"That resonated with me," Wang recalls. The high standards he had grown up with, the "constant striving and pressure to perform well" made him want "to learn more about how that impacts a person." Wang's first publication, in 2006, was a paper he wrote with Slaney on perfectionism among Taiwanese students.

For Wang, his present job at the seminary affords him the opportunity to continue to explore cross-cultural differences, but with the added benefit of being able to travel to China several times a year. Fuller has strong ties to China and Taiwan through its China Initiative ministry, and that connection offers research and other collaborative opportunities.

Wang says, "Psychology encourages us to be who we are, and accepting of who we are. I've come to accept that I'm a cross-cultural person."

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23 Feb 2017

Shium Andrew Chen and 50 Years of the Asian American Experience

Shium Andrew Chen and 50 Years of the Asian American Experience
APA Fellow Shium Andrew Chen has written extensively on the issue of cultural inclusion of Asians through psychological identity and acculturation. (Photo: Drew Costley)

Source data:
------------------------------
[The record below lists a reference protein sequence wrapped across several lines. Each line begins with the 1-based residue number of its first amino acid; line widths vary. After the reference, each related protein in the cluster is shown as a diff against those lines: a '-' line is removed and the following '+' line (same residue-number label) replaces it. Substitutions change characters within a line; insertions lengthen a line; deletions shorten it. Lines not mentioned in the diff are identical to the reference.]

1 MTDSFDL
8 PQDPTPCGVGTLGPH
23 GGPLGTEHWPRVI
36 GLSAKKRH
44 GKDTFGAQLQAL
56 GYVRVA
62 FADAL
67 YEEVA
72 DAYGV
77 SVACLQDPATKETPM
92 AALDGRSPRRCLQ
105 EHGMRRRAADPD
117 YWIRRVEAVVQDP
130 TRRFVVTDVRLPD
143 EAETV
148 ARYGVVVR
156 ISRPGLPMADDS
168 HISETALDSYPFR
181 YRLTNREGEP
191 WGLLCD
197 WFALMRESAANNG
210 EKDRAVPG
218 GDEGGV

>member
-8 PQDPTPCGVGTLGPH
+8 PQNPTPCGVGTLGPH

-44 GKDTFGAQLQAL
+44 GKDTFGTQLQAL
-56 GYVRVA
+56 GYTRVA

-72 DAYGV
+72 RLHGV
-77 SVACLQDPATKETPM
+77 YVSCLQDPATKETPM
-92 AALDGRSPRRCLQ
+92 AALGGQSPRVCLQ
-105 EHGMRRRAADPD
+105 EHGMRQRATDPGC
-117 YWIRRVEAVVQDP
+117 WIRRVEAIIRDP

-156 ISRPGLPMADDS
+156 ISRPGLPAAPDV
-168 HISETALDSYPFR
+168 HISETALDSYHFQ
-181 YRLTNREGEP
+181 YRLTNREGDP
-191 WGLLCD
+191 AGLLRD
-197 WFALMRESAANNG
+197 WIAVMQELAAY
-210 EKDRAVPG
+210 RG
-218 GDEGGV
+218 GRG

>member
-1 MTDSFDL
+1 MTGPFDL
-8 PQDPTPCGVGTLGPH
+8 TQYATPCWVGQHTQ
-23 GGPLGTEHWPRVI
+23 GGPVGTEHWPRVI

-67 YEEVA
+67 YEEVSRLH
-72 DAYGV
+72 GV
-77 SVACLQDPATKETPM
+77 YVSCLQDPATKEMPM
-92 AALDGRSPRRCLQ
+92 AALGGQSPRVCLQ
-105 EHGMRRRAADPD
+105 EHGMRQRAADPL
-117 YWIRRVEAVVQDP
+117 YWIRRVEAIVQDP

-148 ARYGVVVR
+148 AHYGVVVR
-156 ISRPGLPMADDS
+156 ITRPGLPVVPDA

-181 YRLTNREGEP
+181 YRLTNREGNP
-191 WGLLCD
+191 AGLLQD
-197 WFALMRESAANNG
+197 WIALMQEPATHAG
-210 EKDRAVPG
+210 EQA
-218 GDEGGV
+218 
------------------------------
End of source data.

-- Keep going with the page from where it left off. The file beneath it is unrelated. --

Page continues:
Shium Andrew Chen, PhD, drove all night from Slippery Rock, Pa., to Raleigh, N.C., one night in July 1989. He was spurred to action by the murder of Jim Ming Loo, a Chinese American, who was killed by two white brothers, Lloyd and Robert Piche. The Piche brothers admitted to not liking “Orientals,” as they called them, and harbored resentments originating in the Vietnam War. After hearing about the murder, Chen went to support the family and community in its pursuit of justice in the situation.

“We spent two hours listening and comforting Loo’s crying parents about their loving son who was ready to enter [college] as a freshman that fall. It was heartbreaking to learn that Jim's 11-year-old brother knelt in front of his brother's portrait without saying a word for a whole month,” Chen said. “At 8 a.m. in the morning we met with the community task force, helping to solidify their effort. I attended the court hearing of the case. The murderers were found guilty and sentenced.”